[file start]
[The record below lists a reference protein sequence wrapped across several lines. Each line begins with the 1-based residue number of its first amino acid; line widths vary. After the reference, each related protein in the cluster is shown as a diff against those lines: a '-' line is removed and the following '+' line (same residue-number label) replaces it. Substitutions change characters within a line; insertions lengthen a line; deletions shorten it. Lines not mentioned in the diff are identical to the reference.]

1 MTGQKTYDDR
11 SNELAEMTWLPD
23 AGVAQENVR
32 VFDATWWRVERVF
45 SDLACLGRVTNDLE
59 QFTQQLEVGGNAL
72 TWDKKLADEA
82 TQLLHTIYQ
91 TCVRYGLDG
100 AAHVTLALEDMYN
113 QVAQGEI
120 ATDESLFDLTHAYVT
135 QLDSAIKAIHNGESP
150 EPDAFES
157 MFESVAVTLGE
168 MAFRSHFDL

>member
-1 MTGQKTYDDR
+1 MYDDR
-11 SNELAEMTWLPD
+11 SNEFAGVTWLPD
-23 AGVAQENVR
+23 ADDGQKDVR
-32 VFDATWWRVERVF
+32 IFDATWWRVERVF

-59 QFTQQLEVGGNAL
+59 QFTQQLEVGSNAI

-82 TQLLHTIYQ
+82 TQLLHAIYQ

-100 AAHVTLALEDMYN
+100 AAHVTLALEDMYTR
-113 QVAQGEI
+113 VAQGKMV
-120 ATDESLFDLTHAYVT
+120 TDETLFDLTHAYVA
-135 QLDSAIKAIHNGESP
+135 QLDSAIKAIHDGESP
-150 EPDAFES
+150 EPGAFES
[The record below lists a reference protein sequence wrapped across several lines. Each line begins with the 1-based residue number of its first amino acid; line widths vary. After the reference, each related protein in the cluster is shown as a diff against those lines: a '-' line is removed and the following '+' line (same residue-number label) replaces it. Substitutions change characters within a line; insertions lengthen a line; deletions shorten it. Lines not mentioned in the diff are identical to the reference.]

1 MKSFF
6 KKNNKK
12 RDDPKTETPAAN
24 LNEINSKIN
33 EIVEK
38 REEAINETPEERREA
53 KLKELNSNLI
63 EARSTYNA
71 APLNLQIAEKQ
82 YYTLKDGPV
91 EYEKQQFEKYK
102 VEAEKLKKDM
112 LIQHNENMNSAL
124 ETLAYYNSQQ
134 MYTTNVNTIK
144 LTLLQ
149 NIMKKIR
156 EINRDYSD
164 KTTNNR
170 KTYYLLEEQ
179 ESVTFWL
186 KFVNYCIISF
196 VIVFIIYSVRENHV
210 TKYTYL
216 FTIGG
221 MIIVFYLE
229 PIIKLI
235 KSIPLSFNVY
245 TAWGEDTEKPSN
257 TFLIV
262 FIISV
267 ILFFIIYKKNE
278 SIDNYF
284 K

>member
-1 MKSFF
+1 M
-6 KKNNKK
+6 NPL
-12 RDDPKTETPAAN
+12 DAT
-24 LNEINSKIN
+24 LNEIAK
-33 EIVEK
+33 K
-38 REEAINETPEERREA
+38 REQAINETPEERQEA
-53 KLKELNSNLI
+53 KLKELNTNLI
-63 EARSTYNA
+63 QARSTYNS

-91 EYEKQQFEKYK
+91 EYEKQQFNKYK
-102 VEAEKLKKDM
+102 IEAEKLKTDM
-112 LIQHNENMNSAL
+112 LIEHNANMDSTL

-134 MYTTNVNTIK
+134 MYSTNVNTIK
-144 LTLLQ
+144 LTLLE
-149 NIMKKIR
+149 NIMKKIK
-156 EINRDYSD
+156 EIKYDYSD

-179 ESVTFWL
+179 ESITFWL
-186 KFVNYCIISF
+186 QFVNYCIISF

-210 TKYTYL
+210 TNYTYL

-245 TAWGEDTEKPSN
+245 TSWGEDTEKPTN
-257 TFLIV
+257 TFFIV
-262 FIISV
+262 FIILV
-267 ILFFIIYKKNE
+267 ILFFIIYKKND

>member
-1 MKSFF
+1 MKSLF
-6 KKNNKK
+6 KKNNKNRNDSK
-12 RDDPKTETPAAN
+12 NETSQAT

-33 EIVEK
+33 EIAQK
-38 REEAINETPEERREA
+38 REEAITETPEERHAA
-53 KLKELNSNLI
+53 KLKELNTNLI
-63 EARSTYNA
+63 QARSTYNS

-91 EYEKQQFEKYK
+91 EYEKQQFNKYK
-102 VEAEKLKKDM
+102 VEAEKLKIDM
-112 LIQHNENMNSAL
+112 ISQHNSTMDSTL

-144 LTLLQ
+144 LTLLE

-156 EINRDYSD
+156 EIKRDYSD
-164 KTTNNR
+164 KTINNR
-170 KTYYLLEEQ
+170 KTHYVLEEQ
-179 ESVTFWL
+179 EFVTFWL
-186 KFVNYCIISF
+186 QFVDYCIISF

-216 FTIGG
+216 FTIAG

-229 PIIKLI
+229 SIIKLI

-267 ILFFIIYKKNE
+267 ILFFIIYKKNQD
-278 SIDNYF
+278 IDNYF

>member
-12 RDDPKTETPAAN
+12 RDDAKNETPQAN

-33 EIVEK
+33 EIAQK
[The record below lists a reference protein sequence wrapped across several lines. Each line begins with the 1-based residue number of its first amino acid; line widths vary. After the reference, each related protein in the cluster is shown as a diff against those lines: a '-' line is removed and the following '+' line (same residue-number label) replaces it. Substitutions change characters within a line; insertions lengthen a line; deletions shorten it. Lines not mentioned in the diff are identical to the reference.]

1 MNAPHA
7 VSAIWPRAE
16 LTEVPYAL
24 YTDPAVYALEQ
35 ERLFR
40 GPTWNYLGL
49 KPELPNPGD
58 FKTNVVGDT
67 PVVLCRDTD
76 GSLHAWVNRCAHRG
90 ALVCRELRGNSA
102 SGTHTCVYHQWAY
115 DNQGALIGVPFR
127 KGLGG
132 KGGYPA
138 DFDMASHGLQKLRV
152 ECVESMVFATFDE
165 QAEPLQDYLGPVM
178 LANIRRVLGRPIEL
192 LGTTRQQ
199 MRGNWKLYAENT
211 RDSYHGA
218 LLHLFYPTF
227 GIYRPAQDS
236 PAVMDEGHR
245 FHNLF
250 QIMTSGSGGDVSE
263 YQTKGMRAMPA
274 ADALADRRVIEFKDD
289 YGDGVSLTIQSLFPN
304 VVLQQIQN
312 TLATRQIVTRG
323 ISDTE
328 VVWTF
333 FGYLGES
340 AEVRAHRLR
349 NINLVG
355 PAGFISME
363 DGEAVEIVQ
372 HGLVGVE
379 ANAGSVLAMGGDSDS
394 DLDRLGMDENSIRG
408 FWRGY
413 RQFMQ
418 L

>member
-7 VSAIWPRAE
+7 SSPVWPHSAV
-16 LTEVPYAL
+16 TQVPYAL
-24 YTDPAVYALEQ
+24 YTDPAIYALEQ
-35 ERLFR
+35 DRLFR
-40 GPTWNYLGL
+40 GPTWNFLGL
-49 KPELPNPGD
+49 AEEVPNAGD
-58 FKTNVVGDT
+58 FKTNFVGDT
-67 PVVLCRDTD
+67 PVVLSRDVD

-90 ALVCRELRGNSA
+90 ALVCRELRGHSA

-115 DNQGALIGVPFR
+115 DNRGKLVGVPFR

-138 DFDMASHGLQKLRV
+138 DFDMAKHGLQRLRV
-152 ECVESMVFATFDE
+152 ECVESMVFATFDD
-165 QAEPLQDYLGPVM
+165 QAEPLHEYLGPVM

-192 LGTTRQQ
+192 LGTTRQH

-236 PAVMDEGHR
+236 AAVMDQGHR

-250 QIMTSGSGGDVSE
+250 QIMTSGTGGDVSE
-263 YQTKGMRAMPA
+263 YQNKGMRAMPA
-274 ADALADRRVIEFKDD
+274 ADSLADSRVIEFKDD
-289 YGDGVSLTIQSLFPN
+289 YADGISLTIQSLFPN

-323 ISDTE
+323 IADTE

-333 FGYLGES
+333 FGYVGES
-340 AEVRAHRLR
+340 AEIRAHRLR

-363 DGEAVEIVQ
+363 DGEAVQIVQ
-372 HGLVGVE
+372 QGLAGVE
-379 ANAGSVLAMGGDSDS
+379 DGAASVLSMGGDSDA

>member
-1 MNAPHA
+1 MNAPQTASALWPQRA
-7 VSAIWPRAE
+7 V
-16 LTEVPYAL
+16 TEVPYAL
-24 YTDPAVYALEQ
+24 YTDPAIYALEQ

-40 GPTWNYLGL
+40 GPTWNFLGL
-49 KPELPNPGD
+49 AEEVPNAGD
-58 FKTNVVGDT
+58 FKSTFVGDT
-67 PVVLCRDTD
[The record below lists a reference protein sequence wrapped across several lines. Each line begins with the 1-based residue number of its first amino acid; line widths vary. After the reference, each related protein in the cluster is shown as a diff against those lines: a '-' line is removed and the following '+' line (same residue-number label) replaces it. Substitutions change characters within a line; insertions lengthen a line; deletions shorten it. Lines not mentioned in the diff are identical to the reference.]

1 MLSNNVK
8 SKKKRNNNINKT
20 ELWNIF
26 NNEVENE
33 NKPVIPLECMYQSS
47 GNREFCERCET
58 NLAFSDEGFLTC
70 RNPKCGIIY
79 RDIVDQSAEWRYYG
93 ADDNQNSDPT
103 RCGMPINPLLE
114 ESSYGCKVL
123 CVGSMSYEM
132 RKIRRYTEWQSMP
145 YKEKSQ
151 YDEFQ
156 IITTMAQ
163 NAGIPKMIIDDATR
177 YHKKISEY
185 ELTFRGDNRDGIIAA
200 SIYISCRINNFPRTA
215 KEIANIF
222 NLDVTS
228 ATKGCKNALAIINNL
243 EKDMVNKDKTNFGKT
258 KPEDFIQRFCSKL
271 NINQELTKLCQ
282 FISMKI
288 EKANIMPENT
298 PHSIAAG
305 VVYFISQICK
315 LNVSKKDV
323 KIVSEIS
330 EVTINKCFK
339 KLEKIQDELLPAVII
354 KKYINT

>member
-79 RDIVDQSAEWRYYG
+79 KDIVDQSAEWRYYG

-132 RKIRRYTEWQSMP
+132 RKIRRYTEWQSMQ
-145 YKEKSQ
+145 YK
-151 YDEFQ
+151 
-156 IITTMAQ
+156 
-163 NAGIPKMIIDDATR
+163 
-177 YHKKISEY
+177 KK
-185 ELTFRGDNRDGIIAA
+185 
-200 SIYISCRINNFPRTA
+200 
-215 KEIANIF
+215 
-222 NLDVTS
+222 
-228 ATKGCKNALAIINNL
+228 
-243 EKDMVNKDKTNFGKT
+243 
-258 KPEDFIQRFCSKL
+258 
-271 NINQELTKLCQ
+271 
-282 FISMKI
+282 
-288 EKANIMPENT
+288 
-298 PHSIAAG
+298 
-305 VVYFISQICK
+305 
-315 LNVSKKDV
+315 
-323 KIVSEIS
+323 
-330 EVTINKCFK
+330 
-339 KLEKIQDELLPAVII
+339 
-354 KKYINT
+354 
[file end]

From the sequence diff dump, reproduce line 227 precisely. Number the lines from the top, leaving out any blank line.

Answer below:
+58 FKTNFVGDT